Metabolic Dysregulation Explains the Diverse Impacts of Obesity in Males and Females with Gastrointestinal Cancers

Spencer R. Rosario, Bowen Dong, Yali Zhang, Hua Hsin Hsiao, Emily Isenhart, Jianmin Wang, Erin M. Siegel, Arta M. Monjazeb, Dwight H. Owen, Prasenjit Dey, Fred K. Tabung, Daniel J. Spakowicz, William J. Murphy, Stephen Edge, Sai Yendamuri, Sami Ibrahimi, Jill M. Kolesar, Patsy H. McDonald, Deepak Vadehra, Michelle ChurchmanSong Liu, Pawel Kalinski, Sarbajit Mukherjee

Research output: Contribution to journalArticlepeer-review

1 Scopus citations

Abstract

The prevalence of obesity, defined as the body mass index (BMI) ≥ 30 kg/m2, has reached epidemic levels. Obesity is associated with an increased risk of various cancers, including gastrointestinal ones. Recent evidence has suggested that obesity disproportionately impacts males and females with cancer, resulting in varied transcriptional and metabolic dysregulation. This study aimed to elucidate the differences in the metabolic milieu of adenocarcinomas of the gastrointestinal (GI) tract both related and unrelated to sex in obesity. To demonstrate these obesity and sex-related effects, we utilized three primary data sources: serum metabolomics from obese and non-obese patients assessed via the Biocrates MxP Quant 500 mass spectrometry-based kit, the ORIEN tumor RNA-sequencing data for all adenocarcinoma cases to assess the impacts of obesity, and publicly available TCGA transcriptional analysis to assess GI cancers and sex-related differences in GI cancers specifically. We applied and integrated our unique transcriptional metabolic pipeline in combination with our metabolomics data to reveal how obesity and sex can dictate differential metabolism in patients. Differentially expressed genes (DEG) analysis of ORIEN obese adenocarcinoma as compared to normal-weight adenocarcinoma patients resulted in large-scale transcriptional reprogramming (4029 DEGs, adj. p < 0.05 and |logFC| > 0.58). Gene Set Enrichment and metabolic pipeline analysis showed genes enriched for pathways relating to immunity (inflammation, and CD40 signaling, among others) and metabolism. Specifically, we found alterations to steroid metabolism and tryptophan/kynurenine metabolism in obese patients, both of which are highly associated with disease severity and immune cell dysfunction. These findings were further confirmed using the TCGA colorectal adenocarcinoma (CRC) and esophageal adenocarcinoma (ESCA) data, which showed similar patterns of increased tryptophan catabolism for kynurenine production in obese patients. These patients further showed disparate alterations between males and females when comparing obese to non-obese patient populations. Alterations to immune and metabolic pathways were validated in six patients (two obese and four normal weight) via CD8+/CD4+ peripheral blood mononuclear cell RNA-sequencing and paired serum metabolomics, which showed differential kynurenine and lipid metabolism, which corresponded with altered T-cell transcriptome in obese populations. Overall, obesity is associated with differential transcriptional and metabolic programs in various disease sites. Further, these alterations, such as kynurenine and tryptophan metabolism, which impact both metabolism and immune phenotype, vary with sex and obesity together. This study warrants further in-depth investigation into obesity and sex-related alterations in cancers that may better define biomarkers of response to immunotherapy.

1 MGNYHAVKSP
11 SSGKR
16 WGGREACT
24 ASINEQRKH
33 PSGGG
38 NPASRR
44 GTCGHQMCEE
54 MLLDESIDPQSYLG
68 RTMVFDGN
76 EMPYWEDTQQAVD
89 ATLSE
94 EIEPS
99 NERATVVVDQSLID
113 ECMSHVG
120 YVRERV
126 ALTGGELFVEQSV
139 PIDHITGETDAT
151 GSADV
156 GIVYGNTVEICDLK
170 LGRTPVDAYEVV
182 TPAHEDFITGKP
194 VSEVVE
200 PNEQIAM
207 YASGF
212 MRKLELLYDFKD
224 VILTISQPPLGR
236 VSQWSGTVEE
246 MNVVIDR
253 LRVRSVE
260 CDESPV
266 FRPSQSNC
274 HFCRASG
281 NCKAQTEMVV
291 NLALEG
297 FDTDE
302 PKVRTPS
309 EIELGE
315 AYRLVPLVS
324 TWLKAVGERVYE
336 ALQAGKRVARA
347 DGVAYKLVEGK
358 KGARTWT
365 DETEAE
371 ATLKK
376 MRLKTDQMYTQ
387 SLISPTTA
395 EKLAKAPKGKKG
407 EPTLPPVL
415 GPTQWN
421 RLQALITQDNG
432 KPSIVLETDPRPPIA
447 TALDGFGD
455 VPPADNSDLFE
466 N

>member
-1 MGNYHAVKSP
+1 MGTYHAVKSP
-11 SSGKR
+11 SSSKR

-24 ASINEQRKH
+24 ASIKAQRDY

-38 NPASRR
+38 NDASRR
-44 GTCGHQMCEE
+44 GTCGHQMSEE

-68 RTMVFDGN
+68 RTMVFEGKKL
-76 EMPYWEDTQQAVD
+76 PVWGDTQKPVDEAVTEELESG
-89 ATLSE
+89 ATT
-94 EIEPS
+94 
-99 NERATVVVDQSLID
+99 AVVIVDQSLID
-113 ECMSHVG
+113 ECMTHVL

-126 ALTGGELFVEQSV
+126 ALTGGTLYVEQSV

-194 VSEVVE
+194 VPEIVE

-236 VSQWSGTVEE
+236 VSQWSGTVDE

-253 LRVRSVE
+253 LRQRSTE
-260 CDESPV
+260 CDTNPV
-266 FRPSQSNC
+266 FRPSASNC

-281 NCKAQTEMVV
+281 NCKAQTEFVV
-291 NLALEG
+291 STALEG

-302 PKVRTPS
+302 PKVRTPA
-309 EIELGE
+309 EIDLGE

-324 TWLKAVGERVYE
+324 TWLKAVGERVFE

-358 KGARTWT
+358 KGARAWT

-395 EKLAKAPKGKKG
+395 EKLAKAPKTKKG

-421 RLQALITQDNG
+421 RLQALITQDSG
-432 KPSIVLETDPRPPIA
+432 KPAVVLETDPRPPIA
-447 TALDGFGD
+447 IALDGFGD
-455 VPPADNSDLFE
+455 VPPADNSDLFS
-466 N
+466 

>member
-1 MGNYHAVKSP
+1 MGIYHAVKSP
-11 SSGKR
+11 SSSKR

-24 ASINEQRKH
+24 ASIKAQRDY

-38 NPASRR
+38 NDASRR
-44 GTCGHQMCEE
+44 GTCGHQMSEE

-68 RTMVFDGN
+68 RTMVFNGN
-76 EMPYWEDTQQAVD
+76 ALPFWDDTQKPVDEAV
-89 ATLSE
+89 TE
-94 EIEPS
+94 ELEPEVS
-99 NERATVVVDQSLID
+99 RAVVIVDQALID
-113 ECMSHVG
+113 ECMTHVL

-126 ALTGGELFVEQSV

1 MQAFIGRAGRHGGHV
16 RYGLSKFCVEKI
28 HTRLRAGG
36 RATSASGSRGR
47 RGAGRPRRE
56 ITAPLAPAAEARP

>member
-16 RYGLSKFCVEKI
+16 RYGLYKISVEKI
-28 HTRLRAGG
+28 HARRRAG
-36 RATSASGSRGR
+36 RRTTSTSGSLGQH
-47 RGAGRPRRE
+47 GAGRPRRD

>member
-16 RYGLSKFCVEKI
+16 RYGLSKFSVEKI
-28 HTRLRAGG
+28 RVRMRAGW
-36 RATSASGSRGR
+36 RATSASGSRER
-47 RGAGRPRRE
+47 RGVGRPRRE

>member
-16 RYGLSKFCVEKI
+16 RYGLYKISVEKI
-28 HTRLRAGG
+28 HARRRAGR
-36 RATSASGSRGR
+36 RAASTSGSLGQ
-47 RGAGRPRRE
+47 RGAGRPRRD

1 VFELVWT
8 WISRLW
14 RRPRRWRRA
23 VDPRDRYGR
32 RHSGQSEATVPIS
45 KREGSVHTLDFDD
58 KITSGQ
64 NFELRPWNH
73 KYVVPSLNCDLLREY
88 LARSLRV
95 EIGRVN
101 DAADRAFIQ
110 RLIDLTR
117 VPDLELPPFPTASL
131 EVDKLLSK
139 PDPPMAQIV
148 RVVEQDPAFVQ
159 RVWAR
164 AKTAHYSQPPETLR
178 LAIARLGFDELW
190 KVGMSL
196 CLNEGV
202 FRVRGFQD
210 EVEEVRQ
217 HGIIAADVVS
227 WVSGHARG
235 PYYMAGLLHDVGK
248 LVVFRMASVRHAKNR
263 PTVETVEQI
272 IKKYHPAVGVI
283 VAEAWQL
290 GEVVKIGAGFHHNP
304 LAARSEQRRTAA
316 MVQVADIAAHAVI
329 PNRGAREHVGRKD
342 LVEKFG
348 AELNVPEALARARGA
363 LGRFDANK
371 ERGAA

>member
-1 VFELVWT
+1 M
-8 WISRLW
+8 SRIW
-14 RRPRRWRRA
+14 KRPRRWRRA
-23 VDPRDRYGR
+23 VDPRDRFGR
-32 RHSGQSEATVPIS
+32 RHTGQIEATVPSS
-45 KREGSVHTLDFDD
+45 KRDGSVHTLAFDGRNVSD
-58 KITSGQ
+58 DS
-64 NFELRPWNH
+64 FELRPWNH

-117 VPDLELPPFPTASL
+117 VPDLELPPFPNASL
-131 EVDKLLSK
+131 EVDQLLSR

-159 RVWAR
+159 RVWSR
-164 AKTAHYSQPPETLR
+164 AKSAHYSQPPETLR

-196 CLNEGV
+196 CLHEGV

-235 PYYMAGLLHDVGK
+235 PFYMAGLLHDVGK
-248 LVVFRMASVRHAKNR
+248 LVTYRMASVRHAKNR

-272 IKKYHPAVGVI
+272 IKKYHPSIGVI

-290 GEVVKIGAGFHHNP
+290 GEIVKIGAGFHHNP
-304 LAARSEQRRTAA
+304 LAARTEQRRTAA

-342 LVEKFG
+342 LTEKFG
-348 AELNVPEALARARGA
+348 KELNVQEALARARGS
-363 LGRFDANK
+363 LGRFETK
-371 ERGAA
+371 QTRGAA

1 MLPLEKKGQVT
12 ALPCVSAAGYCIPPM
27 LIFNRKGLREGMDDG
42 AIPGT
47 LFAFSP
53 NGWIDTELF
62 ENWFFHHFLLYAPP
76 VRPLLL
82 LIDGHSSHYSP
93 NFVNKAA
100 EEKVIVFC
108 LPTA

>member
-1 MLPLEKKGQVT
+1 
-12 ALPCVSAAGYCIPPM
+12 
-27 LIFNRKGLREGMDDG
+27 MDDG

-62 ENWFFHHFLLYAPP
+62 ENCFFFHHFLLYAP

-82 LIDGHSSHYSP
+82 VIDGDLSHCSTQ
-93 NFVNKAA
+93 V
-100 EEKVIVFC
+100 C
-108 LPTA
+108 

Original languageEnglish
Article number10847
JournalInternational Journal of Molecular Sciences
Volume24
Issue number13
DOIs
StatePublished - Jul 2023

Bibliographical note

Publisher Copyright:
© 2023 by the authors.

Keywords

  • cancer
  • gender disparity
  • immunity
  • metabolism
  • obesity
  • omics

ASJC Scopus subject areas

  • Catalysis
  • Molecular Biology
  • Spectroscopy
  • Computer Science Applications
  • Physical and Theoretical Chemistry
  • Organic Chemistry
  • Inorganic Chemistry

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